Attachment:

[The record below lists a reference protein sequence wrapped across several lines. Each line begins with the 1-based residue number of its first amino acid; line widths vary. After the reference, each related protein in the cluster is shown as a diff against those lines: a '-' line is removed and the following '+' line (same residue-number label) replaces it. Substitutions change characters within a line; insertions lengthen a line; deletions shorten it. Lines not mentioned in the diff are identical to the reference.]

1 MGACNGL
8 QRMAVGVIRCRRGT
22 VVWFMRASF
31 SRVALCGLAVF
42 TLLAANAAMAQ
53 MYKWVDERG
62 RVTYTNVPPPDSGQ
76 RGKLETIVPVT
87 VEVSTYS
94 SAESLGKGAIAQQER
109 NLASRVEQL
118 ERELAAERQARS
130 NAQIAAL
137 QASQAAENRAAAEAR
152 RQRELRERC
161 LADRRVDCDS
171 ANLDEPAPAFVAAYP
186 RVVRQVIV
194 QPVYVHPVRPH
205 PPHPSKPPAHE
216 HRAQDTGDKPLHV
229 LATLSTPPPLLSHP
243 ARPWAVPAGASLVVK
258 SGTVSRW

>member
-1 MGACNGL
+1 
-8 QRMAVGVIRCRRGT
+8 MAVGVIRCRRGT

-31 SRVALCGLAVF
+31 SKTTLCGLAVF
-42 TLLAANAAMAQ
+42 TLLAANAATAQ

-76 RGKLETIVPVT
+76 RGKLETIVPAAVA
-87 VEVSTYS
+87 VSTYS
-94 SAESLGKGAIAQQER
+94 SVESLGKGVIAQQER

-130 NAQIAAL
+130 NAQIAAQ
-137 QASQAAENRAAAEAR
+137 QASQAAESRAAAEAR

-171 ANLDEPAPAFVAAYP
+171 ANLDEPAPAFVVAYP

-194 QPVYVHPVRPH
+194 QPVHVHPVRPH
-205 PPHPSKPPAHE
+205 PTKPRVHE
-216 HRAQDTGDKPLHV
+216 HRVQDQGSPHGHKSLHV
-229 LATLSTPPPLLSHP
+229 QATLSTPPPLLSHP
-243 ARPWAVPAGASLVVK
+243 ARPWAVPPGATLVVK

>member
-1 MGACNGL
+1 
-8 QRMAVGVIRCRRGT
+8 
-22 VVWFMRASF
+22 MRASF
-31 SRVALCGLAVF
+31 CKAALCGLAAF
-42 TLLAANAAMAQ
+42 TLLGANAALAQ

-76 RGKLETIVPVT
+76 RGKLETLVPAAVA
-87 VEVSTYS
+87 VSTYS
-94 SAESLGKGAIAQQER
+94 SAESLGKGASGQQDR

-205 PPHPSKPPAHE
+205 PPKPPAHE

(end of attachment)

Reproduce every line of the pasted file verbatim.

[The record below lists a reference protein sequence wrapped across several lines. Each line begins with the 1-based residue number of its first amino acid; line widths vary. After the reference, each related protein in the cluster is shown as a diff against those lines: a '-' line is removed and the following '+' line (same residue-number label) replaces it. Substitutions change characters within a line; insertions lengthen a line; deletions shorten it. Lines not mentioned in the diff are identical to the reference.]

1 MGACNGL
8 QRMAVGVIRCRRGT
22 VVWFMRASF
31 SRVALCGLAVF
42 TLLAANAAMAQ
53 MYKWVDERG
62 RVTYTNVPPPDSGQ
76 RGKLETIVPVT
87 VEVSTYS
94 SAESLGKGAIAQQER
109 NLASRVEQL
118 ERELAAERQARS
130 NAQIAAL
137 QASQAAENRAAAEAR
152 RQRELRERC
161 LADRRVDCDS
171 ANLDEPAPAFVAAYP
186 RVVRQVIV
194 QPVYVHPVRPH
205 PPHPSKPPAHE
216 HRAQDTGDKPLHV
229 LATLSTPPPLLSHP
243 ARPWAVPAGASLVVK
258 SGTVSRW

>member
-1 MGACNGL
+1 
-8 QRMAVGVIRCRRGT
+8 MAVGVIRCRRGT

-31 SRVALCGLAVF
+31 SKTTLCGLAVF
-42 TLLAANAAMAQ
+42 TLLAANAATAQ

-76 RGKLETIVPVT
+76 RGKLETIVPAAVA
-87 VEVSTYS
+87 VSTYS
-94 SAESLGKGAIAQQER
+94 SVESLGKGVIAQQER

-130 NAQIAAL
+130 NAQIAAQ
-137 QASQAAENRAAAEAR
+137 QASQAAESRAAAEAR

-171 ANLDEPAPAFVAAYP
+171 ANLDEPAPAFVVAYP

-194 QPVYVHPVRPH
+194 QPVHVHPVRPH
-205 PPHPSKPPAHE
+205 PTKPRVHE
-216 HRAQDTGDKPLHV
+216 HRVQDQGSPHGHKSLHV
-229 LATLSTPPPLLSHP
+229 QATLSTPPPLLSHP
-243 ARPWAVPAGASLVVK
+243 ARPWAVPPGATLVVK

>member
-1 MGACNGL
+1 
-8 QRMAVGVIRCRRGT
+8 
-22 VVWFMRASF
+22 MRASF
-31 SRVALCGLAVF
+31 CKAALCGLAAF
-42 TLLAANAAMAQ
+42 TLLGANAALAQ

-76 RGKLETIVPVT
+76 RGKLETLVPAAVA
-87 VEVSTYS
+87 VSTYS
-94 SAESLGKGAIAQQER
+94 SAESLGKGASGQQDR

-205 PPHPSKPPAHE
+205 PPKPPAHE